Viagra says it’s sorry

A new campaign from the Pfizer brand admits that it's responsible for guys cancelling on their buddies at the last minute.

Viagra is sending its apologies out to jilted buddies everywhere. The Pfizer brand’s new campaign has the little blue pill taking full responsibility for guys abandoning their friends at the last minute.

Developed by long-time creative partner Taxi, the national campaign is centred on two contrite TV commercials, which will air predominantly during prime-time programming, sports and news. The first features Murray, a gentleman who apologizes to his friends for suddenly bailing on their golf game, leaving them to play with a less-than-desirable substitute. An exasperated portager is the star of the second. He has to fly solo on a canoe trip because his buddy fails to show up. Online ads will also be a part of the media mix. Mediacom handled the buy.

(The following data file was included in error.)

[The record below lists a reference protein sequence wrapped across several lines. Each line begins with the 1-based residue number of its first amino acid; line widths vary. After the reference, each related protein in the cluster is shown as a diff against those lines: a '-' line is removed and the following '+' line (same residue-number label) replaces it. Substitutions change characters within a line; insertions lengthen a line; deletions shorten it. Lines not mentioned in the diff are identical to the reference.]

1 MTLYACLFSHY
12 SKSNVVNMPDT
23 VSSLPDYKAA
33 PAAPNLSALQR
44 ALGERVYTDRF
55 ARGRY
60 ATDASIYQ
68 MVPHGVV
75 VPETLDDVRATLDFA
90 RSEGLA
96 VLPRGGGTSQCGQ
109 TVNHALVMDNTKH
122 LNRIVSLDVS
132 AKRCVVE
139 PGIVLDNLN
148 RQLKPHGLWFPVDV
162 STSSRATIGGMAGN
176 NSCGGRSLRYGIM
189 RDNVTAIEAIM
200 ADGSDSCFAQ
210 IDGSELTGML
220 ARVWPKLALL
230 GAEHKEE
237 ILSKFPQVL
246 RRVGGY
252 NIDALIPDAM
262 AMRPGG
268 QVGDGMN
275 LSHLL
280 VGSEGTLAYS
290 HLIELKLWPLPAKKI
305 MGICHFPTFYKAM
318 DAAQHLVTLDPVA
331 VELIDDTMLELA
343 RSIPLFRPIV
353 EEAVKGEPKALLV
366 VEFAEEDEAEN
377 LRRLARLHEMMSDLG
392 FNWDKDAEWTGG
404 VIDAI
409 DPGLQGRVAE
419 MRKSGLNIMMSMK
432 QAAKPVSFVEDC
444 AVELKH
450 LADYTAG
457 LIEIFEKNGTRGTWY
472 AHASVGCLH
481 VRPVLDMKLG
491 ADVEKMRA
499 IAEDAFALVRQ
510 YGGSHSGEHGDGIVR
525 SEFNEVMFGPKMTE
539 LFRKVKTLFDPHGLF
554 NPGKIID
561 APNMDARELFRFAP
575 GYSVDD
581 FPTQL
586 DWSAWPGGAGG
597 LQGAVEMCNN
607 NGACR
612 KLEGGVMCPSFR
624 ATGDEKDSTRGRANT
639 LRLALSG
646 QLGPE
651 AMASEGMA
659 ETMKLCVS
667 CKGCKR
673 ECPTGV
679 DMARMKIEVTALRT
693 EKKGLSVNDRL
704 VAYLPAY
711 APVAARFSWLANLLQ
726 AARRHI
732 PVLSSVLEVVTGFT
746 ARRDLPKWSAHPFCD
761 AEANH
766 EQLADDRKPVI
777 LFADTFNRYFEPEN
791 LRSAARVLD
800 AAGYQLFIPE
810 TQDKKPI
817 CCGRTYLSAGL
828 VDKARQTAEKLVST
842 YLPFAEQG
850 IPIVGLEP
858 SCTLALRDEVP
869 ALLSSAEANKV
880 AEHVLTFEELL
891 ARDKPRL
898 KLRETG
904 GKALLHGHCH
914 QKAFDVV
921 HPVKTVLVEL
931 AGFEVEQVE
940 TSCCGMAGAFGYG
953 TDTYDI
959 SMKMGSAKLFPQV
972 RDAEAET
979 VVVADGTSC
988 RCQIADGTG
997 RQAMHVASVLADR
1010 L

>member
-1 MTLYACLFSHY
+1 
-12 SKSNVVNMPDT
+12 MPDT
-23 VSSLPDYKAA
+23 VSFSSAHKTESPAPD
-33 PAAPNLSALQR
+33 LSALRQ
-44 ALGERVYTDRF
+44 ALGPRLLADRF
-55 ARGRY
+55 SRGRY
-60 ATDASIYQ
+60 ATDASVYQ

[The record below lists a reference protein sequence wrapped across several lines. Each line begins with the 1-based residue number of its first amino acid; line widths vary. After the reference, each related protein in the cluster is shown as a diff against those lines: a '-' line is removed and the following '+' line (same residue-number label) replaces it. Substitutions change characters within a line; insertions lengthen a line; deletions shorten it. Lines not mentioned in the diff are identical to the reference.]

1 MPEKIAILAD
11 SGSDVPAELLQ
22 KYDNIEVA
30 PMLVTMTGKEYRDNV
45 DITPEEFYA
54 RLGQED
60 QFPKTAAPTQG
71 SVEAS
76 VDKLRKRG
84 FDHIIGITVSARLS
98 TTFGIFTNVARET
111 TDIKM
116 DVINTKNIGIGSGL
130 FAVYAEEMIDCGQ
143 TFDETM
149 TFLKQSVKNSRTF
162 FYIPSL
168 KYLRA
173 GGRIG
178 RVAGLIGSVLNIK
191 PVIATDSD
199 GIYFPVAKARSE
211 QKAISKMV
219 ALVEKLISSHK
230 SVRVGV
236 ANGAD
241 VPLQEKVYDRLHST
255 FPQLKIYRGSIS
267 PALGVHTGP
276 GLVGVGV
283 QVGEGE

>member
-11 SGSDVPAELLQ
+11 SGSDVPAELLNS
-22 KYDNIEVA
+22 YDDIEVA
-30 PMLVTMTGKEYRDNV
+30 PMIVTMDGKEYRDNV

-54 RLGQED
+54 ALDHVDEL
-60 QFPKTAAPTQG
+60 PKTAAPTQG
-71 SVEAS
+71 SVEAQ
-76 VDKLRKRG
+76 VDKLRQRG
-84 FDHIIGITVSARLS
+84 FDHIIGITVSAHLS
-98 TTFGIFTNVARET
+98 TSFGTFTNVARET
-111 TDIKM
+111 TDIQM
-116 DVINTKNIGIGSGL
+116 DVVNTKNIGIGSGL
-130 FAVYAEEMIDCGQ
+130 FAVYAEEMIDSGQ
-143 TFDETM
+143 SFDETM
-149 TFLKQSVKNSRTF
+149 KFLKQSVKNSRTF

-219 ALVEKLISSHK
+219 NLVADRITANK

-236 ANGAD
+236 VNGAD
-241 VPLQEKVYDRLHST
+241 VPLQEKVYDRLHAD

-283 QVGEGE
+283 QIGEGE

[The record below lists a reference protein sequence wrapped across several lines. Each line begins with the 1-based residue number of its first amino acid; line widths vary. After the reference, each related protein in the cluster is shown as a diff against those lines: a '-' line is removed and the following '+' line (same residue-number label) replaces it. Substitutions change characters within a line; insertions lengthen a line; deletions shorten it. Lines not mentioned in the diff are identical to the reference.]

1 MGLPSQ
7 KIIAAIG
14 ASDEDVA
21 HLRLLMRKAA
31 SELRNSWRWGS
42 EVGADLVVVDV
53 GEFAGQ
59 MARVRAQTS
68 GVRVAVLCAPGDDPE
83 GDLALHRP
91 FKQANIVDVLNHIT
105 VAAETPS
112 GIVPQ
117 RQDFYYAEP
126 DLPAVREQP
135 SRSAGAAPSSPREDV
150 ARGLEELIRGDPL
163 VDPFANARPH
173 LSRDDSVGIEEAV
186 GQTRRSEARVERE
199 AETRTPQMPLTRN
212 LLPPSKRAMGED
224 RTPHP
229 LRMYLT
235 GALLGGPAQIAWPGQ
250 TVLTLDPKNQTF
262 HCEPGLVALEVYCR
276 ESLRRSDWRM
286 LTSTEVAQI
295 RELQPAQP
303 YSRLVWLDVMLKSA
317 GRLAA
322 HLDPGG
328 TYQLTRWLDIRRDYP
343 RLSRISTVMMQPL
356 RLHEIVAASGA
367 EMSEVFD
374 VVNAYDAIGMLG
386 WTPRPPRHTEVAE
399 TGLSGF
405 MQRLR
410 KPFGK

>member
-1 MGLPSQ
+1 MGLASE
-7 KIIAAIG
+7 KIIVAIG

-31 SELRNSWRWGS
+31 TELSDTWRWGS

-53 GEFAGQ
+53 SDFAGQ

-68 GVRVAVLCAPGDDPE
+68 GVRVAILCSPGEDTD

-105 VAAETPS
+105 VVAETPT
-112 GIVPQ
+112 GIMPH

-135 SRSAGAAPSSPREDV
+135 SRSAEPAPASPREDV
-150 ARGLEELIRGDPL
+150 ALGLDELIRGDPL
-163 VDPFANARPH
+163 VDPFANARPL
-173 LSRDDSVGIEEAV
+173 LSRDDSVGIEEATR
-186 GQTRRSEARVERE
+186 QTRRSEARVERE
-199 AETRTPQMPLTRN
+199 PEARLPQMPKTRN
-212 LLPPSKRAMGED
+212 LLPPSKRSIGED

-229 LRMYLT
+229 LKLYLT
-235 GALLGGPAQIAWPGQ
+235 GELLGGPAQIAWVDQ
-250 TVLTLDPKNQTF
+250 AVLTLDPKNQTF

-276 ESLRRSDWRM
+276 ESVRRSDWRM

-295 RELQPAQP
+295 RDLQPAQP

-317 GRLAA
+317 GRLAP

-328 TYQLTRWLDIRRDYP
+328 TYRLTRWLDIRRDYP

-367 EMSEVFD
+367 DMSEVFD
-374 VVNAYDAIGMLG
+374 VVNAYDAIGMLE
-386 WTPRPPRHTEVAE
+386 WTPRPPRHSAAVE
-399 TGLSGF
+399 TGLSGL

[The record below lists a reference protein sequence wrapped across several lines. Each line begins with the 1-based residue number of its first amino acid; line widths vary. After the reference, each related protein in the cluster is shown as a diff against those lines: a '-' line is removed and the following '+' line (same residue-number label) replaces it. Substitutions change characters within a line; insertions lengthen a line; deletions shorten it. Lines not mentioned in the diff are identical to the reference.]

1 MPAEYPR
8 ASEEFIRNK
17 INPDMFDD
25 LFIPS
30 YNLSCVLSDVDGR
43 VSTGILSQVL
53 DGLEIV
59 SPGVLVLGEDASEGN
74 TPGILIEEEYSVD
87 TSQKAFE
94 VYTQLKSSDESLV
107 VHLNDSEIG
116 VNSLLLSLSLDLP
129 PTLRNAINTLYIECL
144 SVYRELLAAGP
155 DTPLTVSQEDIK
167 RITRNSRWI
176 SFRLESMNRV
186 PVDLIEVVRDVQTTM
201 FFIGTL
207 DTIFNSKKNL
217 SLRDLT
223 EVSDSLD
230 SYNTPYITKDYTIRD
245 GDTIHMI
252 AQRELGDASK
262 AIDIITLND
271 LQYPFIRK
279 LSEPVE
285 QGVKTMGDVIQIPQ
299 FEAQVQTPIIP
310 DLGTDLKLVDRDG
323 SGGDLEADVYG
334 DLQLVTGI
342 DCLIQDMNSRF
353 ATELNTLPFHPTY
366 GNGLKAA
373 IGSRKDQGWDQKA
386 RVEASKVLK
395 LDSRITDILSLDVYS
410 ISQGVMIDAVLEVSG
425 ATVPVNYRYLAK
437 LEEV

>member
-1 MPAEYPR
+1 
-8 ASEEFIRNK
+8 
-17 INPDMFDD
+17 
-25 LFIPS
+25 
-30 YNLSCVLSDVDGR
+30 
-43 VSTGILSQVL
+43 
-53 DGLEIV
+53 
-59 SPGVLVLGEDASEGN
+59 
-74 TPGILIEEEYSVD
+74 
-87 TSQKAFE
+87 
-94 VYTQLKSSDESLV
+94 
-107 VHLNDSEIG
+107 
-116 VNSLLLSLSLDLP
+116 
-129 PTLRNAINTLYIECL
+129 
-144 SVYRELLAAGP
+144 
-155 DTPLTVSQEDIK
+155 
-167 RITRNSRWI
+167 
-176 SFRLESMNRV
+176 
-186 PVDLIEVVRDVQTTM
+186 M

Despite the new creative, the brand’s strategy remains the same as it’s been for years, says Heather Bisset, corporate communications, Pfizer: humour.

‘Our ads are developed to help men and couples take that big step of talking openly about Viagra,’ says Bisset. ‘Viagra advertising acts like an icebreaker to make conversations between couples and men and their doctors a little easier.’

Pfizer offered Canadians a preview of the ads on Viagra.ca to create some buzz prior to their TV launch.

‘The advertising features on Viagra.ca are one of the most popular and visited on the site,’ says Bisset. ‘People like to share Viagra stories and humour.’